A New Old Year

Lincoln Daniels made the two and a half hour drive from Hillsboro in good time and he arrived in Hyannisport just after lunch on a cool and windy New Year's Eve. He found the key to the house just where Bill said it would be and he let himself in the front door. He had been a guest at the house several times and he knew his way around fine, but this was the first time he had the place to himself.

It was a great house, easily worth two mil. It was over a hundred years old but it was renovated and modernized - four bedrooms, three full baths, a huge open kitchen, gray shingled with a family room in the cellar and the rooms had attractive hardwood floors. The yard featured privacy and was well landscaped, three lots from the ocean but still with a view. Lincoln usually visited in the summer but he considered the ocean in winter mysterious and mystic.

Lincoln was disappointed that Barb had left the (artificial) Christmas tree and other holiday decorations up but there was nothing he could do about that now. He brought his luggage to the guest room he usually occupied during his visits and he unloaded the groceries he bought in town, storing what needed to stay cool in the refrigerator and leaving the rest on the counter. He planned on vegetating, watching football, and eating junk food, isolated from the real world and far from the nearest New Year's Eve celebration.

The guest was about to head for the den where the television was when he heard a key in the backdoor slot. Startled, he turned and saw a woman close to his age entering through the back door with an overnight bag slung over her shoulder and a sack of groceries in a canvas bag in her hand. She was wearing a heavy winter coat and a wool hat on her head. She stopped short when she noticed the man standing in the door frame to the living room.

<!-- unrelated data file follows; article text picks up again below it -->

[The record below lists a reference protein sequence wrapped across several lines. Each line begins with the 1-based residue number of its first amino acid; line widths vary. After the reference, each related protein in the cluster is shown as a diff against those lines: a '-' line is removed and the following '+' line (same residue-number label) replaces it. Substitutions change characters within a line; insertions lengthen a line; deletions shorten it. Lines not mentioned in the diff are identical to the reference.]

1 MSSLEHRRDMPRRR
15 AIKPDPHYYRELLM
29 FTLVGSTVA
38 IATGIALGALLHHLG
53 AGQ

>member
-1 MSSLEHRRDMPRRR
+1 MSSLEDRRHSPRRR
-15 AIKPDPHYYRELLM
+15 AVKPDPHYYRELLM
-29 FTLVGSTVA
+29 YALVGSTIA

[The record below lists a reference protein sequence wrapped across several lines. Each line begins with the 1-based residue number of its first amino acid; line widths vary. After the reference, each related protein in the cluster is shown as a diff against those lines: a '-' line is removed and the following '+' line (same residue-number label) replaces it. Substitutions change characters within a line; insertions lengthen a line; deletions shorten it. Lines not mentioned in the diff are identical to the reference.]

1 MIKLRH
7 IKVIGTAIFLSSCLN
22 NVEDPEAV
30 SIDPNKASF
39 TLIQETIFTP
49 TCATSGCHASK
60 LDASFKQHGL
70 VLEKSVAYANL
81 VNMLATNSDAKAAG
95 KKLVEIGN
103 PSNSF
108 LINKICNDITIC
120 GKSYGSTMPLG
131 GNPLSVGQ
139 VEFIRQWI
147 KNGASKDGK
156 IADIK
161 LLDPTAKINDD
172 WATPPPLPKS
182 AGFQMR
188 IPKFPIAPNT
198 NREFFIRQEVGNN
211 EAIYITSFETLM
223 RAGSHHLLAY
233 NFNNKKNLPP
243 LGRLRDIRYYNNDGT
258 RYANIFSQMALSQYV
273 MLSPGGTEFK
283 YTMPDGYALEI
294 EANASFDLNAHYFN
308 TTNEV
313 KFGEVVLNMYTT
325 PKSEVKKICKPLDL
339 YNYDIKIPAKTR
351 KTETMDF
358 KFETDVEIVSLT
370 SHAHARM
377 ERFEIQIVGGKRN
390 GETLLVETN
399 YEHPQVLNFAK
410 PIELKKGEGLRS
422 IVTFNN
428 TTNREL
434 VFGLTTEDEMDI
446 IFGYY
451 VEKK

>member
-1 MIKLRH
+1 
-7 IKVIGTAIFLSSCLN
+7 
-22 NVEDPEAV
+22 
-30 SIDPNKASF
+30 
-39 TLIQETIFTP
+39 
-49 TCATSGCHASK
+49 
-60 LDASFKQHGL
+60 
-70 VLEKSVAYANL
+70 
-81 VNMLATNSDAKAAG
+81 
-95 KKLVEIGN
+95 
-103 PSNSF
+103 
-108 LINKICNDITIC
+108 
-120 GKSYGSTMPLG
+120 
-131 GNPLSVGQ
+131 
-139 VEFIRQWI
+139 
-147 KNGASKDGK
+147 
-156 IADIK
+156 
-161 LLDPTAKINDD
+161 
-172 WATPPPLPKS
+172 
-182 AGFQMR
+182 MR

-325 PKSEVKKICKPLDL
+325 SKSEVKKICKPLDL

"Who are you?" The both asked at the exact same moment.

"I was here first," Lincoln said.

"I'm a friend of Barb's," the annoyed woman said defiantly. "Now who the hell are you?"

"A friend of Bill's," Lincoln replied confidently. "What are you doing here?"

"Barb said I could use the place while they were in the Bahamas," she explained.

"That's strange," Lincoln frowned. "Bill told me the same thing."

"When?" She asked suspiciously.

"Last week," Lincoln let her know.

"Uh-oh," the woman said, thinking. "I told Barb I was going to Florida and wouldn't be around."

"Maybe that's why Bill gave me a call," Lincoln realized. "Why aren't you in Florida?"

"Things didn't go so well with the boyfriend during Christmas," she sighed. "I had second thoughts."

Lincoln took a step closer, giving her an intense look. There was something vaguely familiar about her. "Do we know each other?" He asked cautiously.

"I'm Lacey Andrews," she replied. "Who are you?"

Lincoln looked stricken. "Maybe I shouldn't tell you," he sighed now that he knew who she was.

She stepped toward him and squinted. "Lincoln Daniels," she said with amazement.

"This is awkward," Lincoln said honestly.